By: Tanya Anderson
Publisher: Twenty-First Century Books
Publication Date: January 2013
Reviewed by: Deb Fowler
Review Date: April 24, 2013
The winds of war were in the air, swirling around Gettysburg and families prepared for the onslaught. The Shrivers and the Pierces, residents of the town, grew fretful when they heard “alarming news about growing tension between the Southern and Northern states.” Troops were converging on Gettysburg and families began to prepare, hiding their valuables and stockpiling food. Tillie Pierce, a fifteen-year-old girl, nervously watched the changes around her. The free blacks, fearing for their lives, began to move because they knew “they were in danger of being captured and dragged back into slavery.” Some fled to the woods while others sought shelter with families in the community.
The shouts began to ring out while Tillie was in class. “Children,” Mrs. Eyster urged, “run home as quickly as you can.” The desperate Rebels, led by Major General Early, were filling the streets. They began to plunder and loot the town, demanding food and stealing horses, including Tillie’s. The town became silent as they moved on and a few days later Union soldiers began to arrive and shots were fired. Hettie Shriver came knocking, asking for Tillie’s help with her children. She was going to head to her parent’s farm on Taneytown Road. Surely they would be safer there, so the Pierces agreed to the request.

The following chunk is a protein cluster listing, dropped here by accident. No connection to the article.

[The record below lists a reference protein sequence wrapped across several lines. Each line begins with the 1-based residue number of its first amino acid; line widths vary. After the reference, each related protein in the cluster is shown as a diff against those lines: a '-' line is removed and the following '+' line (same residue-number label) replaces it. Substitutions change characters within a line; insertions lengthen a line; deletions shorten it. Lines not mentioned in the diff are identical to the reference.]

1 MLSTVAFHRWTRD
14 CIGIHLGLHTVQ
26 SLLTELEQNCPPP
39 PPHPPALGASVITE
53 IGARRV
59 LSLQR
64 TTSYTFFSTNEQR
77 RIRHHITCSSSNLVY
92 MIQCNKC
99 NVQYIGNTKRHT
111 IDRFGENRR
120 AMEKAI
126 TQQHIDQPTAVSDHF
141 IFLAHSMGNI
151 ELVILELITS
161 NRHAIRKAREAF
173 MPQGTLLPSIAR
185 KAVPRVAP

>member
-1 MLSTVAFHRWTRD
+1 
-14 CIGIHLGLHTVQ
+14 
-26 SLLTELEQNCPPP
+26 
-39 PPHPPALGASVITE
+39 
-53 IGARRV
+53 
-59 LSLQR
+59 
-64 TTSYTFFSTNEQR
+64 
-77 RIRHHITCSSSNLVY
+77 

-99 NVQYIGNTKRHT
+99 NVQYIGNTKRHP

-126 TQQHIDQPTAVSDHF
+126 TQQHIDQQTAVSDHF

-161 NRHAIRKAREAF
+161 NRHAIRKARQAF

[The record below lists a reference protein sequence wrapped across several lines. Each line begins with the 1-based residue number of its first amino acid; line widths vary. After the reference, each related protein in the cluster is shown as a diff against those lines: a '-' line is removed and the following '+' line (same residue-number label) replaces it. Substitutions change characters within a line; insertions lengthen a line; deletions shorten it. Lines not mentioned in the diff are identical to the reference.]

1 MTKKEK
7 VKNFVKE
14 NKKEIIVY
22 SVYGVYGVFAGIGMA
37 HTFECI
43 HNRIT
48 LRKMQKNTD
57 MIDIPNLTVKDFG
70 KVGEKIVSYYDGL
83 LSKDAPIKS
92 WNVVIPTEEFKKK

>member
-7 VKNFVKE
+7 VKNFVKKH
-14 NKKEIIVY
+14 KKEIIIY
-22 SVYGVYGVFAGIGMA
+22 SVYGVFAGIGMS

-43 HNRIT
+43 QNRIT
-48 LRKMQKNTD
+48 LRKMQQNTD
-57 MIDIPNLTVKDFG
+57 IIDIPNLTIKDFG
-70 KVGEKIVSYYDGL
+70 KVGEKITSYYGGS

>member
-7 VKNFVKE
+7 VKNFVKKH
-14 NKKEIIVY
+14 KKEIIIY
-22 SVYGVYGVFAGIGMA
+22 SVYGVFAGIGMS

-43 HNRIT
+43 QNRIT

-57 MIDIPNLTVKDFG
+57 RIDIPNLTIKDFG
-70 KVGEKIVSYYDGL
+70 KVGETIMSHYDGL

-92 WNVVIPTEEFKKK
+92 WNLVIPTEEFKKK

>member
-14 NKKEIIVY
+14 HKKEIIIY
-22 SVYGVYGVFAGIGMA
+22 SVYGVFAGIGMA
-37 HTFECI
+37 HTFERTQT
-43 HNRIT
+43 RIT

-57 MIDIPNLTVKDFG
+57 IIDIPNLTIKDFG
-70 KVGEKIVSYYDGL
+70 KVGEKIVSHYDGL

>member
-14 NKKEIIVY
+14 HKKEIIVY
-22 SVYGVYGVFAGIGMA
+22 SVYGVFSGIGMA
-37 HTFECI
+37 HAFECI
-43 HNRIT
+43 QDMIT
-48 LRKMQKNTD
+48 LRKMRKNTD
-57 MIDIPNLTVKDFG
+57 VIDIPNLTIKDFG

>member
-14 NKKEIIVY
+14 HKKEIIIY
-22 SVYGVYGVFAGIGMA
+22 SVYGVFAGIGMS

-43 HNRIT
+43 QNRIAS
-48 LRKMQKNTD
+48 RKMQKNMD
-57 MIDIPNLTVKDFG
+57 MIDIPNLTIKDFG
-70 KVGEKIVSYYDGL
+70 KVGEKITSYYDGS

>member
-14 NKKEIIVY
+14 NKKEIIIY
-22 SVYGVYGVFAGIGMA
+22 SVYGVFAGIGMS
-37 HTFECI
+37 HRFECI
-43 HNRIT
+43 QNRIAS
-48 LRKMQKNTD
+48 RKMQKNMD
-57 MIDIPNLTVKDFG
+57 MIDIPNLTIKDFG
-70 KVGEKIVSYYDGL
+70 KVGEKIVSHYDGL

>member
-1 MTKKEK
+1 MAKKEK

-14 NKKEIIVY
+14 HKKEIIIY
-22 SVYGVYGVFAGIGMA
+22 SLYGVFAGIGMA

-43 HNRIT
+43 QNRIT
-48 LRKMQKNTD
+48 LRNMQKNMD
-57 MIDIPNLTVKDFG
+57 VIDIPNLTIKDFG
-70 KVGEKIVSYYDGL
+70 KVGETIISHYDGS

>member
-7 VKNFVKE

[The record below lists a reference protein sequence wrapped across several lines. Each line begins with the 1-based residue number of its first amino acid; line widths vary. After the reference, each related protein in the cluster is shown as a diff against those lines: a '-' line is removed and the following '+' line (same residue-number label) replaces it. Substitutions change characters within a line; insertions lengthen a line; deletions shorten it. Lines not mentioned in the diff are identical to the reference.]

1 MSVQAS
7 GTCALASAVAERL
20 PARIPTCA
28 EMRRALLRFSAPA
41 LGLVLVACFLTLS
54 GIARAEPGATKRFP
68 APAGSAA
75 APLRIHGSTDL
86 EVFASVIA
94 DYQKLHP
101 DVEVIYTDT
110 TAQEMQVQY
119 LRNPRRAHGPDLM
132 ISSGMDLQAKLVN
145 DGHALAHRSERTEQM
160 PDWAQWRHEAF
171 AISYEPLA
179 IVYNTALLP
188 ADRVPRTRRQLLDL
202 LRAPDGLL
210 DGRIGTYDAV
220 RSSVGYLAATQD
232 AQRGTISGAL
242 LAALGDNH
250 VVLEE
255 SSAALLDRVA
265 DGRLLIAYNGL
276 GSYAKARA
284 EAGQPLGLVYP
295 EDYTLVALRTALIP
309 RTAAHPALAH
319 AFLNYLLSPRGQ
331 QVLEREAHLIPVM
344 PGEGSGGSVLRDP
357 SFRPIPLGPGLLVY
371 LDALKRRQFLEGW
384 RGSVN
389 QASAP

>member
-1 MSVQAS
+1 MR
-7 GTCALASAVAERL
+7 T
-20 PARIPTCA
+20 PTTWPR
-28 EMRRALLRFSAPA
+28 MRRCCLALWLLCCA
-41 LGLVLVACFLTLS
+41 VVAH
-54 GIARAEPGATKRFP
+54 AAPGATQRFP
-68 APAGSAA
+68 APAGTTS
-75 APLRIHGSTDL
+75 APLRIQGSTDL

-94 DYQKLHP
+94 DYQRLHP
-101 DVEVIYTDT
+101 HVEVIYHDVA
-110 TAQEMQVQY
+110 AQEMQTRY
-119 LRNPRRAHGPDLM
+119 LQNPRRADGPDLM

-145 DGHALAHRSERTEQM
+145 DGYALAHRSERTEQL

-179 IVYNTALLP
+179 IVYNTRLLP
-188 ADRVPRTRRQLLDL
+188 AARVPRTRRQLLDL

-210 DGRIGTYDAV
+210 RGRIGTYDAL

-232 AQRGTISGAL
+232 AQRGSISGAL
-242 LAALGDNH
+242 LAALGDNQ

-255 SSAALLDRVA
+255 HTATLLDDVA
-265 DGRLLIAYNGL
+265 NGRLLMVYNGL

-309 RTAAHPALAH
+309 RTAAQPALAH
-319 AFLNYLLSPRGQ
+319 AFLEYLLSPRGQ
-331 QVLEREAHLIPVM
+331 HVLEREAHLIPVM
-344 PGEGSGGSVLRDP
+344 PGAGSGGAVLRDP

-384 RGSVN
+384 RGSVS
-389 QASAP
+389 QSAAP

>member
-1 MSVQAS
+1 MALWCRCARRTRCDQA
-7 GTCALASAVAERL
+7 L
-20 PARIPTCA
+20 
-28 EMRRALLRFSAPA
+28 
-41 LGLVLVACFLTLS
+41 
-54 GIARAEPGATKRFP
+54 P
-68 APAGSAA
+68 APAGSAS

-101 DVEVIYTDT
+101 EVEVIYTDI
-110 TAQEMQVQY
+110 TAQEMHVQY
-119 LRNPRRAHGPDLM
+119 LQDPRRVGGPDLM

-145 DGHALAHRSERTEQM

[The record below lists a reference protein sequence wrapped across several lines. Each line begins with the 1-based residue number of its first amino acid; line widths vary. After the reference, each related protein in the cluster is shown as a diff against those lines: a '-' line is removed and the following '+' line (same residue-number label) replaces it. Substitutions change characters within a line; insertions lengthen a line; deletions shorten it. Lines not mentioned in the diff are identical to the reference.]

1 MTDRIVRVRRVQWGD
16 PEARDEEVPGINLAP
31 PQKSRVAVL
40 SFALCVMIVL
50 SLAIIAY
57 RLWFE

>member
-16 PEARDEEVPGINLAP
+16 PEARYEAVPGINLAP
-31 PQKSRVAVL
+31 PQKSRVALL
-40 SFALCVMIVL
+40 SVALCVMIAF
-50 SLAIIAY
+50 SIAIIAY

Three miles seemed like a hundred as they waded through mud, trying to get to the farmhouse. The safety they longed for was not to be had, because the horrors of war quickly descended upon them. An explosion rocked the air and they “saw a man thrown high in the air and come down in a wheat field close by.” The man was brought into the Weikert household, but he would be the first of hundreds to fall in battle. Tillie began to hand out water to anyone in need, but soon knew that “instead of being safer out in the country, she and the others in the house were in great danger.” The Battle of Gettysburg and begun ... around the farmhouse.
This is a stunning account of Tillie Pierce, a teenager who witnessed the Battle of Gettysburg. Later, upon the urging of others, Tillie wrote her own story, excerpts of which are in this book. Instead of fleeing to a safe haven, Hattie Pierce, her young daughters, and Tillie found themselves in the midst of battle. The history of the Battle is here, but seen through the eyes of a teen the glories of war are definitely absent as she recalls piles of amputated limbs and hundreds of dying men. She tends to them as best she can, all the while fearful for her own family. The pages are liberally illustrated with black and white photographs, maps, and contain numerous informative sidebars. In the back of the book is an index, an amazing activity (Taking Tillie’s Path: An Activity Using Google Earth), source notes, a selected bibliography, and additional recommended book and website resources to explore. This is a Junior Library Guild Selection.
Quill says: This is an amazing book that young people interested in learning about the Civil War should definitely have on their list!